KANSAS CITY, Kan. - The U.S. Supreme Court struck down several parts of Arizona's immigration law, but kept the section many people consider the most controversial.
The court left intact the part of the law often called "Show me your papers".
That's the part many Latinos believe leads to racial profiling.
Victor Lopez works at El Centro, a social service agency that helps many immigrant families.
But it's his own story that makes him disagree with Arizona's law.
"It was disappointing to me, upsetting. It was a mixture of emotions. Frustration," said Lopez.
Lopez is Kansas born, has two master's degrees and served eight years in the Navy - including a tour of duty in Iraq.
And he believes he was racially profiled during a traffic stop in a Johnson County suburb.
"I didn't run a red light, they didn't say any of that. They just said, 'we look for suspicious activity'. And I guess I fit the profile of suspicious activity," he said. "I don't know why."
Opponents of Arizona's law say it's that kind of profiling police would use to stop people to check their immigration status.
"It's a shame, the question about show me your papers, we wish, obviously that they would have said, just no, you can't do that, because it's going to lead to racial profiling. There's no way that that can't lead to racial profiling," said Gary Brunk, executive director of the ACLU chapter for Kansas and western Missouri.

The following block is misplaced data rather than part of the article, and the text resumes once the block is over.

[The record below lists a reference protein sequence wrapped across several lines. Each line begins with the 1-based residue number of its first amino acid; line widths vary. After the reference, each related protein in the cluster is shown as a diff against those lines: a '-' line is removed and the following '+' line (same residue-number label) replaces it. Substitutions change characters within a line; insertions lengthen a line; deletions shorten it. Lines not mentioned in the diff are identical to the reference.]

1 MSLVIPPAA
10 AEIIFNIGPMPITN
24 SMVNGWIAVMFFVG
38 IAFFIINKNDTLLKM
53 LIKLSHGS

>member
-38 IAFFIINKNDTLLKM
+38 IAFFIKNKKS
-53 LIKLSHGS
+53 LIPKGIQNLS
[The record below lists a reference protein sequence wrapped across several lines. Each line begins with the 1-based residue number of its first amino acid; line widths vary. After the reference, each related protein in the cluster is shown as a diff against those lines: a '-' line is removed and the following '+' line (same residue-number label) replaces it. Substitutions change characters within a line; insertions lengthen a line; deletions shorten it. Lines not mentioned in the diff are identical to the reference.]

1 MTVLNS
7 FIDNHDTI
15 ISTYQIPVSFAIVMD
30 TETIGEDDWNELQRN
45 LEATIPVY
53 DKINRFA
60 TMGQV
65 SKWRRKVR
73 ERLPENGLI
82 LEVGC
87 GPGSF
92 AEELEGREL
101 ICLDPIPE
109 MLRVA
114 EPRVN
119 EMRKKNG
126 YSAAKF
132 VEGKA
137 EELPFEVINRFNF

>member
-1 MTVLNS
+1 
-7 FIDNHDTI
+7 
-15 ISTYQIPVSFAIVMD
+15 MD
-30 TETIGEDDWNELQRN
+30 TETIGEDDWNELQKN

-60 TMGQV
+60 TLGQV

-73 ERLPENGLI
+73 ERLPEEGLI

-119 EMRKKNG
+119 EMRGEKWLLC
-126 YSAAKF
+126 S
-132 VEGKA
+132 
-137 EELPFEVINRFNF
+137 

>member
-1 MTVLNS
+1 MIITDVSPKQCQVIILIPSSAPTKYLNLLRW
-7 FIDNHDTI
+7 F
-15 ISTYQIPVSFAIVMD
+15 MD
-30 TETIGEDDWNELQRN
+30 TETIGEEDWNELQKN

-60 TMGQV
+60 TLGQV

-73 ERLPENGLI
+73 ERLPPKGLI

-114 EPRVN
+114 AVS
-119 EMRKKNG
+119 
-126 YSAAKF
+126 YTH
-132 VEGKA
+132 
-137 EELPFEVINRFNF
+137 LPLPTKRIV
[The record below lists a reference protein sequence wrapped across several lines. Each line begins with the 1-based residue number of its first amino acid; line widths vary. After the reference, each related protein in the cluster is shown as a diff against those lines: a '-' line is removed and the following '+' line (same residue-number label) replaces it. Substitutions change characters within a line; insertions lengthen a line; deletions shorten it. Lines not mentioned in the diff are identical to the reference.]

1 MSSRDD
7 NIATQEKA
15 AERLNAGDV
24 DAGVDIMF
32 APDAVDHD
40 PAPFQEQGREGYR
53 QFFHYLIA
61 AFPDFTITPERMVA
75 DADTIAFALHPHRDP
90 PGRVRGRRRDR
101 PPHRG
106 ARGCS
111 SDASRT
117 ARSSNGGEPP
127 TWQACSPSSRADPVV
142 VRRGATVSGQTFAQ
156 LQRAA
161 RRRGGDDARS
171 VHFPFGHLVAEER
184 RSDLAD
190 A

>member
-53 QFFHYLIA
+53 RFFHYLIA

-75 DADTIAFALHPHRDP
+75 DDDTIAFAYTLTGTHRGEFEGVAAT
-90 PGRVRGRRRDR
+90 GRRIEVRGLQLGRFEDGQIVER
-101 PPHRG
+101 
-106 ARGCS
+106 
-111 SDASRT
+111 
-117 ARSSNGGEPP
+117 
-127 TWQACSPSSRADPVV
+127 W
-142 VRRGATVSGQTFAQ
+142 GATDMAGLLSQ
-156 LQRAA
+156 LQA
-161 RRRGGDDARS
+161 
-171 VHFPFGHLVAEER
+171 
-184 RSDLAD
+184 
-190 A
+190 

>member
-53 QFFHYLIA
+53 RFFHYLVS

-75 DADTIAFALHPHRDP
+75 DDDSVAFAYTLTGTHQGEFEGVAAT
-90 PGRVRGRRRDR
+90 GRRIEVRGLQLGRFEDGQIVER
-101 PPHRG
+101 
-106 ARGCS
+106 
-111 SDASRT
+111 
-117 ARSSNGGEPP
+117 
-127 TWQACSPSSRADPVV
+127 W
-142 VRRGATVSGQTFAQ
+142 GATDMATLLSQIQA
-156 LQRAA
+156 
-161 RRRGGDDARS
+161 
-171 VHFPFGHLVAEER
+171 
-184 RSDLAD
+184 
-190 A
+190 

He said the ACLU will continue to challenge similar state laws.
However, he also said he doesn't believe Kansas and Missouri will implement any Arizona-style laws because recent efforts have failed.
"Neither side got what they were looking for," said Overland Park state representative Greg Smith.
Smith has worked with other lawmakers and Kansas Secretary of State Kris Kobach to try to make Kansas immigration laws more like Arizona's.
In the past two years those bills have not passed.
"My concern comes with the fact that if the federal government fails to perform that duty, are we saying the states have no recourse at all?" Smith said.
The immigration controversy will continue, since many expect the "show me your papers" provision to eventually reach the Supreme Court later, on its own.
Smith, a former police officer, considers "show me your papers" a non-issue.
He said police already can call federal immigration officials if they suspect someone is in the country illegally.
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